Total eclipse of the sun

Chances are that most Illinoisans have never seen a total solar eclipse. After all, the last total eclipse in the United States was more than 30 years ago and even then, only the Pacific Northwest was in what is called “totality,” the rest of the nation saw just a partial eclipse. This August is a different story, however, as what’s being called the Great American Eclipse not only travels through southern Illinois, parts of the region are considered the absolute best locations for taking in the natural phenomenon.

On Monday, Aug. 21, 2017, the first total solar eclipse over the U.S. mainland since 1979 will traverse the continent from northwest to southeast, in the span of 90 minutes, traveling from Oregon through the Midwest and on through South Carolina. The path of totality – where the moon’s shadow completely blocks the sun, literally turning day into night completely with dropping temperatures and visible stars – is only about 75 miles wide. In that narrow band, there will be total darkness; outside of that area is just a partial eclipse where there will still be plenty of sunshine.

Nowhere will the length or totality – total darkness – be as long, anywhere along the eclipse’s path, as it will be near Makanda, a small village just south of Carbondale, where totality will last two minutes and 40 seconds. For that reason, thousands of professional and amateur astronomers will use the area as their eclipse-experience base thanks in part to Southern Illinois University (SIU), which is planning a series of special events, exhibitions and viewings. NASA will be webcasting the event live from the SIU campus.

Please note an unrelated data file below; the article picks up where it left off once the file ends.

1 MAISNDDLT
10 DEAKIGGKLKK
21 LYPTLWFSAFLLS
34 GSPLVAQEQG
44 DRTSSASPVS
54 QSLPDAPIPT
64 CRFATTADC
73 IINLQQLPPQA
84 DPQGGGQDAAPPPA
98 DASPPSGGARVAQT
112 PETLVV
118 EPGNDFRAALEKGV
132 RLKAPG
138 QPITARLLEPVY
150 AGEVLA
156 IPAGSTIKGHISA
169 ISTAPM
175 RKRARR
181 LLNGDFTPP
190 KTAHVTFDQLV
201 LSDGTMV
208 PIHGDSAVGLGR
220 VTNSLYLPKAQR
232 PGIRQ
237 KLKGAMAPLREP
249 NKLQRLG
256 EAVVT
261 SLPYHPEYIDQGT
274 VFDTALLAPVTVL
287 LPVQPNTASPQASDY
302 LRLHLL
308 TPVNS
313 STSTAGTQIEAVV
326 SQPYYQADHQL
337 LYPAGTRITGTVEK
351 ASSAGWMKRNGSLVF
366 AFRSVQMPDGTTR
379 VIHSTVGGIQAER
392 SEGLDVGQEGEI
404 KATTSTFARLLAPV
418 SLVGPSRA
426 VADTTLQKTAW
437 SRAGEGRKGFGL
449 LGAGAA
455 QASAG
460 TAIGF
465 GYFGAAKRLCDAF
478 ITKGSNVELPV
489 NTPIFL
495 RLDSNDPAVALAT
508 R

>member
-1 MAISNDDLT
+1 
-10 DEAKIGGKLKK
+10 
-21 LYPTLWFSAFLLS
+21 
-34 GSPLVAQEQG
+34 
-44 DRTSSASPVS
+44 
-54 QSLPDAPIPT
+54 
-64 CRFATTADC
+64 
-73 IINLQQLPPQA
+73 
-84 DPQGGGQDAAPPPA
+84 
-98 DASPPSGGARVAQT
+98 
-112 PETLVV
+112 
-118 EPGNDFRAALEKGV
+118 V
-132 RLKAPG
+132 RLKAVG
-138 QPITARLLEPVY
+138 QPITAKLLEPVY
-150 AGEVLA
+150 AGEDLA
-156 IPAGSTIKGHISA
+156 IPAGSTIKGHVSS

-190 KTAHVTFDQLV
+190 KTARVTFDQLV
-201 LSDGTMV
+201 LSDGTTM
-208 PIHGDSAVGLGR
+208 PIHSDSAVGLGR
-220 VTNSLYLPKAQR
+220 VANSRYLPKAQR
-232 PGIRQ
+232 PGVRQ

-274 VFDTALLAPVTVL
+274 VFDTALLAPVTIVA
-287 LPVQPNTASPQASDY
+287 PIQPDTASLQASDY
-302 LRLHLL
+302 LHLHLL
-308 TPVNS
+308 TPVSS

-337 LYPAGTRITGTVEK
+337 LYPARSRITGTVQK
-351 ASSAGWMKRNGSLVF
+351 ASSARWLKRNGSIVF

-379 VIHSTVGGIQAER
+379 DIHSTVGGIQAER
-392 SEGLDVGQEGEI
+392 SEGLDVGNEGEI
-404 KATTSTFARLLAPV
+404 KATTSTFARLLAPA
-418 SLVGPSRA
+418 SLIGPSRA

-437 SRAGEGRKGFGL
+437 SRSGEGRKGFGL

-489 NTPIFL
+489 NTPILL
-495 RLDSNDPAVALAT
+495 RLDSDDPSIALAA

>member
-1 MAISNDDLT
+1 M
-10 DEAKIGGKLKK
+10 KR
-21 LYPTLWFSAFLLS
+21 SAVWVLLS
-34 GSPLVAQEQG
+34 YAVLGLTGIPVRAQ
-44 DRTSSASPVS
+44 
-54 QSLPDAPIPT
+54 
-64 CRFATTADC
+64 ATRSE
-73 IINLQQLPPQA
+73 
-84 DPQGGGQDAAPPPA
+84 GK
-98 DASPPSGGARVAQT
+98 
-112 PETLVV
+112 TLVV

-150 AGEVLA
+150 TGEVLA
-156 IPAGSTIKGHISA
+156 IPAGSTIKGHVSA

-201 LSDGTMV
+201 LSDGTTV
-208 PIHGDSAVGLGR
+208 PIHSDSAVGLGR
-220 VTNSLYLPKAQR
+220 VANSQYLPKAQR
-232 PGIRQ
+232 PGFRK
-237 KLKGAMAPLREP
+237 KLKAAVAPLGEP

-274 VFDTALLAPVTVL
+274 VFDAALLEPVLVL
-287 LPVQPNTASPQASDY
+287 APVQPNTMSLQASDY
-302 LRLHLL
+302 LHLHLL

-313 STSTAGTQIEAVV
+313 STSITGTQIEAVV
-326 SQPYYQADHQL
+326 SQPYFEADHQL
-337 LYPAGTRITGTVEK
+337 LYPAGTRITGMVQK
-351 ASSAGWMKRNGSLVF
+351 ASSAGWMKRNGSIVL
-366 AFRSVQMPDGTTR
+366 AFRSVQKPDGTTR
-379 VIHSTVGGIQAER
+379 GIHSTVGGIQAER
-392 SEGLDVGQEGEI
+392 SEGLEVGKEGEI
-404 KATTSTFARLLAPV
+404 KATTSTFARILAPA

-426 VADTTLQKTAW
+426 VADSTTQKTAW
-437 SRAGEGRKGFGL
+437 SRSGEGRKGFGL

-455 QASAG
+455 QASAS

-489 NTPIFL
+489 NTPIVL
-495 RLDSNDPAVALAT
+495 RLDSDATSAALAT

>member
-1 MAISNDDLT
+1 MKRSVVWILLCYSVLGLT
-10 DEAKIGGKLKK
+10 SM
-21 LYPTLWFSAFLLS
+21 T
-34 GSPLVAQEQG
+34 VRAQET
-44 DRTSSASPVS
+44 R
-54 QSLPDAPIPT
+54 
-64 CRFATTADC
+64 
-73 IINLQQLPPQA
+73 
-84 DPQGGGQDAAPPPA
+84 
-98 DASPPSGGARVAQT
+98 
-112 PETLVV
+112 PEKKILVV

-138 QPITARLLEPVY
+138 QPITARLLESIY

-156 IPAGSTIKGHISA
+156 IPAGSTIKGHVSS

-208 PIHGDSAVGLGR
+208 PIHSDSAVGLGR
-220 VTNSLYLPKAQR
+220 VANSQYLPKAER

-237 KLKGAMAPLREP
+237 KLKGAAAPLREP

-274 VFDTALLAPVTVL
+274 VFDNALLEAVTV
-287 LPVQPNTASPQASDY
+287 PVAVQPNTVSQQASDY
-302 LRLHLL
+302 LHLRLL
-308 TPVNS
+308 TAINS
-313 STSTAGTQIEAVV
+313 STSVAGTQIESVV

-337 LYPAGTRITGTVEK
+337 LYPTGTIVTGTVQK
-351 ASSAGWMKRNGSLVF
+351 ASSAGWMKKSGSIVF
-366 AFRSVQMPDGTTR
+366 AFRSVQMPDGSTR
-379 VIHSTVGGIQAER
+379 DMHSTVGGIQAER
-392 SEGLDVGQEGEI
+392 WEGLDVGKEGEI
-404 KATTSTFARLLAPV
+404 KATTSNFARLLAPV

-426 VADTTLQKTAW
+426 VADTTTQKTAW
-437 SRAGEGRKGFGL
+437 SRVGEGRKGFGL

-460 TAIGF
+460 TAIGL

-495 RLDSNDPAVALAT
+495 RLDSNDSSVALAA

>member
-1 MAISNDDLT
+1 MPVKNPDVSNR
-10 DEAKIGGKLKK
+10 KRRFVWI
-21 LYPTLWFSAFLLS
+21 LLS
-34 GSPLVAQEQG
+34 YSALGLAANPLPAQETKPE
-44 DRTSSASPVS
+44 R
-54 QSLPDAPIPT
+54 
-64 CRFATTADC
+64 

The community is listed on the website as one of the ten best places to view the eclipse. Civic leaders and tourism officials across southern Illinois are expecting huge crowds for the eclipse and the days leading up to the event.

Actual numbers of visitors to the region are hard to anticipate, but many hotels and campgrounds are already full. SIU Interim Chancellor Brad Colwell says he is expecting 30,000 to 50,000 visitors on campus during the eclipse, either for the university-organized watching party at the university’s football stadium, which will include a viewing hosted by Matt Kaplan of Planetary Radio, or for one of a number of other events.

“We’ll have a high-altitude balloon launch and a series of activities – some scientific and some fun – including panel discussions with astrono

mers, scientists and workshops,” says Don Castle, a member of the SIU eclipse planning committee. Castle adds that there will be a science and technology expo, entertainment stages and an arts and crafts fair.

More than 4,000 junior high and high school students are expected to be among those on campus, including high school groups from Chicago, but travelers will be coming from much farther. For months, area tourism offices and chambers of commerce have been fielding calls from around the globe about the eclipse, accommodations and events.